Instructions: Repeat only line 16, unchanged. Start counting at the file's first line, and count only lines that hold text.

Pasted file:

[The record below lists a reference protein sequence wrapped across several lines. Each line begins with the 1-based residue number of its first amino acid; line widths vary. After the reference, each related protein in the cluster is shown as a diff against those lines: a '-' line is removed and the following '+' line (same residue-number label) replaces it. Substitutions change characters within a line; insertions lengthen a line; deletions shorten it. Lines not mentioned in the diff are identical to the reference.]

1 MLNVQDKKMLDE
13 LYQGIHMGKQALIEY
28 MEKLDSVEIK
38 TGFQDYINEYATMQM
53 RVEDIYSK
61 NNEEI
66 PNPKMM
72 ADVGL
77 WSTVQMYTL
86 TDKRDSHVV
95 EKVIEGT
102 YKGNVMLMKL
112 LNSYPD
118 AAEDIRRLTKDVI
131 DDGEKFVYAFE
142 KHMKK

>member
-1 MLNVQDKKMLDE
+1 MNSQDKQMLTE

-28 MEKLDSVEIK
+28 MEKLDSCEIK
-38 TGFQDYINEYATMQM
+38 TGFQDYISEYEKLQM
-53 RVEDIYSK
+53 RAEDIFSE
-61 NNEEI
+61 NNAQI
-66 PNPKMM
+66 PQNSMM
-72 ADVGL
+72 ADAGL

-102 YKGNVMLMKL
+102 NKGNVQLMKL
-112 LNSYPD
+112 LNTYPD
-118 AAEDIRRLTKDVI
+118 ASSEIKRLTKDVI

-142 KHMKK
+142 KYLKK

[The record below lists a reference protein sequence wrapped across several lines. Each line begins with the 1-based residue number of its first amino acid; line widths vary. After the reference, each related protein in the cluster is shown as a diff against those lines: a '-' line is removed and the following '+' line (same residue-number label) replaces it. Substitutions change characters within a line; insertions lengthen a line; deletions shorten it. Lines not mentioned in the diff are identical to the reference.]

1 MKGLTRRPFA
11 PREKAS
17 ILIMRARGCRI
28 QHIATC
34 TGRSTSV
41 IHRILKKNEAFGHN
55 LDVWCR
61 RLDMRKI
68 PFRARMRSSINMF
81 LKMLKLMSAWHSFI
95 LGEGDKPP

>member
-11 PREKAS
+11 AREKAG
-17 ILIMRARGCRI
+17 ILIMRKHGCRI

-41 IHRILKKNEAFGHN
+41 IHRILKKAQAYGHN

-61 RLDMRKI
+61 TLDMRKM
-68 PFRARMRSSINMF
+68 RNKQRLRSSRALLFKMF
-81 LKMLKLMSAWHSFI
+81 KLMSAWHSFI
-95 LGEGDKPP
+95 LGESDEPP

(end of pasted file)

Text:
131 DDGEKFVYAFE